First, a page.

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Sacred Hunger

Sacred Hunger

A blasphemous outcast, Matthew Paris boards the “Liverpool Merchant” as ship’s doctor as it embarks on a mercantile voyage in the slave trade. An illness breaks out among the slaves and crew between Guinea and the West Indies, and slaves are ordered to be tossed overboard in order to claim the insurance. Illness gives rise to mutiny, the captain is killed, and, with Paris as one of the leaders, the ship sails for Florida to establish an egalitarian, interracial society. Meanwhile, back in Liverpool, the loss of the ship has financially ruined its owner, Kemp, who hangs himself. Twelve years later, upon hearing rumours of a utopian community of blacks and whites in Florida, Kemp’s son sets out for revenge.

 

Sacred Hunger

About the Author

Barry Unsworth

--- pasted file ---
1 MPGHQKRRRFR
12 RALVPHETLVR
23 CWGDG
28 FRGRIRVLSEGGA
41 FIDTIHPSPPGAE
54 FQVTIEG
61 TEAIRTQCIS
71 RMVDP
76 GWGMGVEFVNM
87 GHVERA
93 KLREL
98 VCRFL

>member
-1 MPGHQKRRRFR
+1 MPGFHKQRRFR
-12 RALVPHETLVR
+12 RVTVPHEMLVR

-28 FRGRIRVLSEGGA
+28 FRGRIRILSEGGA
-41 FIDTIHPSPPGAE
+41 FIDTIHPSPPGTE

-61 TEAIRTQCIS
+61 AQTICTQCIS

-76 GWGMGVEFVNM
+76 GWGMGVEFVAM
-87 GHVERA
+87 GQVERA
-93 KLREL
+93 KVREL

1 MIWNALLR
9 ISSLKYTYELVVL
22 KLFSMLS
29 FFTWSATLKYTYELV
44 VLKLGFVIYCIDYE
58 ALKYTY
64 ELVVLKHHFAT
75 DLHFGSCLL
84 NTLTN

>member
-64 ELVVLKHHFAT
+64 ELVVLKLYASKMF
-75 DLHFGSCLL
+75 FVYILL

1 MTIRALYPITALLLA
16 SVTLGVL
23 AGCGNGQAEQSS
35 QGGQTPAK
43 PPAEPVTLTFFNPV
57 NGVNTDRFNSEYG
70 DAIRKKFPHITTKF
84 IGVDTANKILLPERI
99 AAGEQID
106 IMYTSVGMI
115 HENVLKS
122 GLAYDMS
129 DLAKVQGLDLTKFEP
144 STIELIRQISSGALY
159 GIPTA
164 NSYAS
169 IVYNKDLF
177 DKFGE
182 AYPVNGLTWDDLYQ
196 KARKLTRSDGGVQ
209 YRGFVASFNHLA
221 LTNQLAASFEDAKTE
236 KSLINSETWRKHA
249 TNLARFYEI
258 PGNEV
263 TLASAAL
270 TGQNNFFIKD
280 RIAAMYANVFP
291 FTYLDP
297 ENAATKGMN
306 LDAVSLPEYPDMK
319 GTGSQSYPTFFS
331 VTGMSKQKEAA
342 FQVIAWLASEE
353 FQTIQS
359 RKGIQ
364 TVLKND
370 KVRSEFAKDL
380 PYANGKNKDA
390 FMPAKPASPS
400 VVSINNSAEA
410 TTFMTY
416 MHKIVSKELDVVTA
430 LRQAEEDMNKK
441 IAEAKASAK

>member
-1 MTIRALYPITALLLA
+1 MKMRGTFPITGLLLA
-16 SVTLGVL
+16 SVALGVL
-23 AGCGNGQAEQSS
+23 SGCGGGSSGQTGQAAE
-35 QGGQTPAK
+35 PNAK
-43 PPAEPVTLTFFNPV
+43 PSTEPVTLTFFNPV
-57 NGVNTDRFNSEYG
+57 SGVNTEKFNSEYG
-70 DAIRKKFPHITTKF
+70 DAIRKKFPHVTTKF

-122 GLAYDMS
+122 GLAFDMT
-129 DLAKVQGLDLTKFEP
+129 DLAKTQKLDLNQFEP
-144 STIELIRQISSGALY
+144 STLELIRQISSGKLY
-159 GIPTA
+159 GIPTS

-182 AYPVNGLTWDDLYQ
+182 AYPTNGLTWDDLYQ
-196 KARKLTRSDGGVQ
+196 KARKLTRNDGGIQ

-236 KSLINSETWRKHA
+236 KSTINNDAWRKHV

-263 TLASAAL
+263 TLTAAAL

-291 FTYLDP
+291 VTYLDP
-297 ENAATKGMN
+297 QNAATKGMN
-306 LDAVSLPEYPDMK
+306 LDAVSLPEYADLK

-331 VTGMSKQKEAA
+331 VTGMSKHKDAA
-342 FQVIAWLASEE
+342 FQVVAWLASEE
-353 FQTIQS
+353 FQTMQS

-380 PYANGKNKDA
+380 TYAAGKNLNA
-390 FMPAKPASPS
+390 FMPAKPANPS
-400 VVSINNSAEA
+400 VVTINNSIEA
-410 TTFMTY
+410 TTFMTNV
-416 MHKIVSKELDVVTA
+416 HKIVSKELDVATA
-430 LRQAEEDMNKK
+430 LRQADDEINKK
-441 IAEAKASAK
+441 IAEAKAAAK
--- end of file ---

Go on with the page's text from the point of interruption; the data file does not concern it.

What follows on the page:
Barry Unsworth was born in 1930 in Durham and died in June 2012. He travelled extensively in Greece and Turkey during the 1960s, teaching at the Universities of Istanbul and Athens. He was a Fellow of the Royal Society of Literature. His first novel, The Partnership, was published in 1966. It was followed by The Greeks Have a Word For It (1967), The Hide (1970), and Mooncranker’s Gift (1973), winner of the Heinemann Award. Pascali’s Island (1980) was shortlisted for the Booker Prize and was later adapted as a film starring Ben Kingsley. His tenth novel, Sacred Hunger (1992), was joint winner of the Booker Prize in 1992. The Ruby in her Navel (2006) was longlisted for the Man Booker Prize in 2006. Barry Unsworth lived in Umbria, Italy in the later years of his life. He was awarded an honorary Litt.D. by Manchester University in 1998.

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